Skip to comments.Secession: It's constitutional (Walter E. Williams offers evidence from .... U.S. history)
Posted on 11/28/2012 9:42:40 AM PST by Perseverando
For decades, it has been obvious that there are irreconcilable differences between Americans who want to control the lives of others and those who wish to be left alone. Which is the more peaceful solution: Americans using the brute force of government to beat liberty-minded people into submission, or simply parting company? In a marriage, where vows are ignored and broken, divorce is the most peaceful solution. Similarly, our constitutional and human rights have been increasingly violated by a government instituted to protect them. Americans who support constitutional abrogation have no intention of mending their ways.
Since Barack Obamas re-election, hundreds of thousands of petitioners for secession have reached the White House. Some people have argued that secession is unconstitutional, but theres absolutely nothing in the Constitution that prohibits it. What stops secession is the prospect of brute force by a mighty federal government, as witnessed by the costly War of 1861. Lets look at the secession issue.
At the 1787 Constitutional Convention, a proposal was made to allow the federal government to suppress a seceding state. James Madison, the acknowledged father of our Constitution, rejected it, saying: A Union of the States containing such an ingredient seemed to provide for its own destruction. The use of force against a State would look more like a declaration of war than an infliction of punishment and would probably be considered by the party attacked as a dissolution of all previous compacts by which it might be bound.
On March 2, 1861, after seven states had seceded and two days before Abraham Lincolns inauguration, Sen. James R. Doolittle of Wisconsin proposed a constitutional amendment that said, No State or any part thereof, heretofore admitted or hereafter admitted into the Union, shall have the power to withdraw from the jurisdiction of the United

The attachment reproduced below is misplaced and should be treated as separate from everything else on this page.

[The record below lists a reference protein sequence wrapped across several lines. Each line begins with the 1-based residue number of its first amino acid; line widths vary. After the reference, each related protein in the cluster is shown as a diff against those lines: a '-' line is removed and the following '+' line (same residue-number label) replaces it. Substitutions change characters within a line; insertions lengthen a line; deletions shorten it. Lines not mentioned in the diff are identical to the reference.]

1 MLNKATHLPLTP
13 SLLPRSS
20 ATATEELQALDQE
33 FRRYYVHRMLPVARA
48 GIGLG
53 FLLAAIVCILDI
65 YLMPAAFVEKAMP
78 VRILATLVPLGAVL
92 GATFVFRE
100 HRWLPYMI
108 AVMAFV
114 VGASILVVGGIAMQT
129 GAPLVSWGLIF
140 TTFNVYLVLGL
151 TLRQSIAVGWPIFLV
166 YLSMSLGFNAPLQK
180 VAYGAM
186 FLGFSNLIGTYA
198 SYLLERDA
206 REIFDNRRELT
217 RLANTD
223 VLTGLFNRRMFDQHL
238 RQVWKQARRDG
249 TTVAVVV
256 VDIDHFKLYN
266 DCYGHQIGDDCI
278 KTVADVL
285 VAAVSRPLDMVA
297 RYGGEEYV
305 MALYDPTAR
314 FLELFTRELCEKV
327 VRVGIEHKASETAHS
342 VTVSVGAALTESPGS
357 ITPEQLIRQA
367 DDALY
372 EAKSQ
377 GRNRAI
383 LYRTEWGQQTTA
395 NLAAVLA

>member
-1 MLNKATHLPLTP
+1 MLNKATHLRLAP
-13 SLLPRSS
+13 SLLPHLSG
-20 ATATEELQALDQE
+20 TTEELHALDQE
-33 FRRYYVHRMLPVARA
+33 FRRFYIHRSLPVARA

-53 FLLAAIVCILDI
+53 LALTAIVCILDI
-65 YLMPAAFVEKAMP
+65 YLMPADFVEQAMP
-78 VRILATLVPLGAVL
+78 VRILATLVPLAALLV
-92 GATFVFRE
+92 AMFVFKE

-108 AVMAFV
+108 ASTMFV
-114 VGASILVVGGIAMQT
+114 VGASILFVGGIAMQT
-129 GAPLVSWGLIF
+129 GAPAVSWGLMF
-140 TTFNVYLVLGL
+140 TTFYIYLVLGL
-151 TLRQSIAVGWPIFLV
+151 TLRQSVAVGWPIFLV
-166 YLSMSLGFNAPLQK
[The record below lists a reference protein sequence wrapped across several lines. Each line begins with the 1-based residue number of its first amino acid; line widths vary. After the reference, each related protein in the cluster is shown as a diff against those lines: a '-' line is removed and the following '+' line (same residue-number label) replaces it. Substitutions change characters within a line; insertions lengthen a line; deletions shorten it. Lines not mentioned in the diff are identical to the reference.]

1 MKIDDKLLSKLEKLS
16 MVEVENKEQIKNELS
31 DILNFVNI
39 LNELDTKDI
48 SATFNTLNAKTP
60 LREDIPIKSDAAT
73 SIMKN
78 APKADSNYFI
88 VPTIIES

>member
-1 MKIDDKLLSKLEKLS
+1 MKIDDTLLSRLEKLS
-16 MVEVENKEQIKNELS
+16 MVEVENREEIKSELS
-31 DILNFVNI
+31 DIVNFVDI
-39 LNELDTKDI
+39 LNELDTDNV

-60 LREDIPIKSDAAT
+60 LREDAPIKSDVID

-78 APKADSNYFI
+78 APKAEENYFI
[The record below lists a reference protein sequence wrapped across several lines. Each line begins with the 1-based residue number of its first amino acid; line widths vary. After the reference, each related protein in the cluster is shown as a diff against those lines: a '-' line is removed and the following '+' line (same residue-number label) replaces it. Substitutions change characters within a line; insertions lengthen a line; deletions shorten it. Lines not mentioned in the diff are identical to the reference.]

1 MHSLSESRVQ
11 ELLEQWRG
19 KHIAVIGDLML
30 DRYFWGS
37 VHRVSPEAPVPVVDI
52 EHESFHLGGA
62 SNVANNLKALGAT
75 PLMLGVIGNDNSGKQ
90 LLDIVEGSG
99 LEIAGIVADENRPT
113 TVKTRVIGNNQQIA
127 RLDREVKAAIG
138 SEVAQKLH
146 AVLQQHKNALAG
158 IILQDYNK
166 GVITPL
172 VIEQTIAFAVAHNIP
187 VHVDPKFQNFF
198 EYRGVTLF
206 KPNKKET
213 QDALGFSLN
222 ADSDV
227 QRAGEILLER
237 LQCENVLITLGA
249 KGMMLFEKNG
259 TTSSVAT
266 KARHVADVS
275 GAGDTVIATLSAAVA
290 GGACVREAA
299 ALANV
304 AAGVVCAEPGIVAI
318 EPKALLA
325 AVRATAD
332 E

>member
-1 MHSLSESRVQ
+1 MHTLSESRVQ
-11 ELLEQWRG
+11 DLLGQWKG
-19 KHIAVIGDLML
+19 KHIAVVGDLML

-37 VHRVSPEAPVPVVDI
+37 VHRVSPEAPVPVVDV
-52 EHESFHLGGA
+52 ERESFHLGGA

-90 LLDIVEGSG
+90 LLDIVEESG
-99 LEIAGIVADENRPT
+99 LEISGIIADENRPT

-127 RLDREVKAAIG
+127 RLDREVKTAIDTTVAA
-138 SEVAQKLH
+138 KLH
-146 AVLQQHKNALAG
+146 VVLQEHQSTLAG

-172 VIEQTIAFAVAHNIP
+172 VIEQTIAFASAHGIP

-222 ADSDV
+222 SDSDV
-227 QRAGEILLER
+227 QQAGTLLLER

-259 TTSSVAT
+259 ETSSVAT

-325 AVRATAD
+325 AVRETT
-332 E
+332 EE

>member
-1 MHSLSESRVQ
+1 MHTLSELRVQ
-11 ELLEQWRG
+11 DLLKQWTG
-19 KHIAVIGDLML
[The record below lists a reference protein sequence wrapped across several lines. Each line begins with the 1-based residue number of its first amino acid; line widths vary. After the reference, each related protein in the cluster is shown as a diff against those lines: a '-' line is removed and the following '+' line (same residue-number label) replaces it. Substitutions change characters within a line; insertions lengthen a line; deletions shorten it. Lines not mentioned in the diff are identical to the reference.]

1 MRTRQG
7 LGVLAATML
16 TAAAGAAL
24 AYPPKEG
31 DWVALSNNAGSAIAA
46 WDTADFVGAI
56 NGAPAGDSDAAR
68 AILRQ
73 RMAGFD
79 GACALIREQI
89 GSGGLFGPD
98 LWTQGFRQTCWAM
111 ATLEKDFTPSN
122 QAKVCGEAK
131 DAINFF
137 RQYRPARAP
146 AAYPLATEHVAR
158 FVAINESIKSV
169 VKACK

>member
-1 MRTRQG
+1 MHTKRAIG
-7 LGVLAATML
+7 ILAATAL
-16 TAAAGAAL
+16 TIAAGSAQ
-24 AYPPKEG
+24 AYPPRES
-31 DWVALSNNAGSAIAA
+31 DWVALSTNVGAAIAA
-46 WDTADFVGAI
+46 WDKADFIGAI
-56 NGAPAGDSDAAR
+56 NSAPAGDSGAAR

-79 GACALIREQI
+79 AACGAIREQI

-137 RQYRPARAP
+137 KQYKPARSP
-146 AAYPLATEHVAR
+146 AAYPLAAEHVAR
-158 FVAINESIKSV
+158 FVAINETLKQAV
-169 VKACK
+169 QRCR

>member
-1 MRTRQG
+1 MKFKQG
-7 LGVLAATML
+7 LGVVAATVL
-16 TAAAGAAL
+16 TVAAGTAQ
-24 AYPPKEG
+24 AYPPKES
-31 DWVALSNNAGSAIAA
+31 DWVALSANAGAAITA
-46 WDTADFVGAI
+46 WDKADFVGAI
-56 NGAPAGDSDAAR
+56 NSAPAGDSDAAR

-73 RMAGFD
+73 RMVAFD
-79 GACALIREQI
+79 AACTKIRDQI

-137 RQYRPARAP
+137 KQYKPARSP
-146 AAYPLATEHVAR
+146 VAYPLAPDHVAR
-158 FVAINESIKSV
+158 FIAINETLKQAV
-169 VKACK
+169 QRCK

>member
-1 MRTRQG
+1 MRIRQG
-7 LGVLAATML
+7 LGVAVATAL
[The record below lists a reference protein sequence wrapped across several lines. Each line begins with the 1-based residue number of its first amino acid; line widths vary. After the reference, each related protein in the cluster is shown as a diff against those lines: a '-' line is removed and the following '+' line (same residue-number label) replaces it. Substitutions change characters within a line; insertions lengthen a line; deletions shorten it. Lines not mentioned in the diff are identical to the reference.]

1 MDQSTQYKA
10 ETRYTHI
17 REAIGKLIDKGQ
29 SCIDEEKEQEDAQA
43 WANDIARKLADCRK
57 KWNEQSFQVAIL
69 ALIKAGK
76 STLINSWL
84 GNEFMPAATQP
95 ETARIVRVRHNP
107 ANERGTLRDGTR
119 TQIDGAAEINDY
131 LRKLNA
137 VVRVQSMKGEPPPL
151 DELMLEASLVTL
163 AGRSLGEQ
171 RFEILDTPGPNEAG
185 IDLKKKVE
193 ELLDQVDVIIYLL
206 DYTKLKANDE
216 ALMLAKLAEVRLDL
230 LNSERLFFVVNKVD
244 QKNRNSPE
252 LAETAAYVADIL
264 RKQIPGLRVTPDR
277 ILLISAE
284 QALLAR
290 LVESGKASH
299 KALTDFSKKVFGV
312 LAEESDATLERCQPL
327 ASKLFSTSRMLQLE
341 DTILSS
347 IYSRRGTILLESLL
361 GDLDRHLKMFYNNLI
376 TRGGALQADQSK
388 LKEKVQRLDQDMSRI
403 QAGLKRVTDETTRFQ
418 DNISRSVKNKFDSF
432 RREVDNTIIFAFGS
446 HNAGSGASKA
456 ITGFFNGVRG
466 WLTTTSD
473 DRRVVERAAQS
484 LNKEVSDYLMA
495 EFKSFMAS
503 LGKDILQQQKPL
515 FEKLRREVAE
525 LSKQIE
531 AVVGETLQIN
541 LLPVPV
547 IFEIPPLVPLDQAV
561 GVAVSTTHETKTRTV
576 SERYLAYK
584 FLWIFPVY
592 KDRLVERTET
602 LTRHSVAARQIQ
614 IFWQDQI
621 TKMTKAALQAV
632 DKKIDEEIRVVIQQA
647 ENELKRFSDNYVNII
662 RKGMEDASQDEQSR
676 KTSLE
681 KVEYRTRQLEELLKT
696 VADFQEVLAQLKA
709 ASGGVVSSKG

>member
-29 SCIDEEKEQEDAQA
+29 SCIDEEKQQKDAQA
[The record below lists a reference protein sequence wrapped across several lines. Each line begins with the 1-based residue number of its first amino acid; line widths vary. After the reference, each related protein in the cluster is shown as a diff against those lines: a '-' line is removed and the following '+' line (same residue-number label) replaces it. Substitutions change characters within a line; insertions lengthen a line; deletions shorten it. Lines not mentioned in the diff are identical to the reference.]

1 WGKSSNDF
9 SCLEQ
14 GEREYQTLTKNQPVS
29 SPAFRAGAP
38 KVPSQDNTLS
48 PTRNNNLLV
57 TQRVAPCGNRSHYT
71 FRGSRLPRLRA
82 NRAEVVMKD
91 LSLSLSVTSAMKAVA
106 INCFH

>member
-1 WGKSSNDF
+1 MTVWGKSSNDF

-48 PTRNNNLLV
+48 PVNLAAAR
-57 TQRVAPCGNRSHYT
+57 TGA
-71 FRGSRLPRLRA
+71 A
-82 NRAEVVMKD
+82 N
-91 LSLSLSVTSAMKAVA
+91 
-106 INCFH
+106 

(Excerpt) Read more at wnd.com ...
The Articles of Confederation and the Constitution explicitly made the Union perpetual until and unless the States ratify the secession of a State in exactly the same means by which the State secured accession to the perpetual Union. claims that the Constitution does not forbid unilateral secession are totally false and deceptive.
If anyone thinks that 'filing paperwork' is going to lead to the FedGov agreeing with any secession movement, they are living in a dream world.
Secession is going to take force and bloodshed, in the mildest of circumstances. The FedGov is not going to let go the power it has compiled without a fight. It is going to have to be pried from the FedGov's hand by force.
Now let's see if force is going to follow, when the paperwork is laughed at and used for kindling.
Well, no. The Confederates fought for the right of white men to govern themselves, and to also forcibly govern black men.
It is a real tragedy that the secession movement was tainted by and based on the desire to perpetuate and expand slavery. The idea of secession in and of itself is not inherently wrong.
Zero states will secede from the U.S. This is all wing-nuttery that takes attention and effort away from actually rolling up our sleeves and getting back to work for 2014 & 2016.
When the Beast on the Potomac dies it will die like the Soviet Union - insolvent, unsupported and largely unmourned. Until it is too poor to pay for the brute force to compel submission however, it will destroy anyone anywhere who threatens the sweet life in Capitol.
“And may the odds be ever in your favor.”
Bumper sticker seen in South Carolina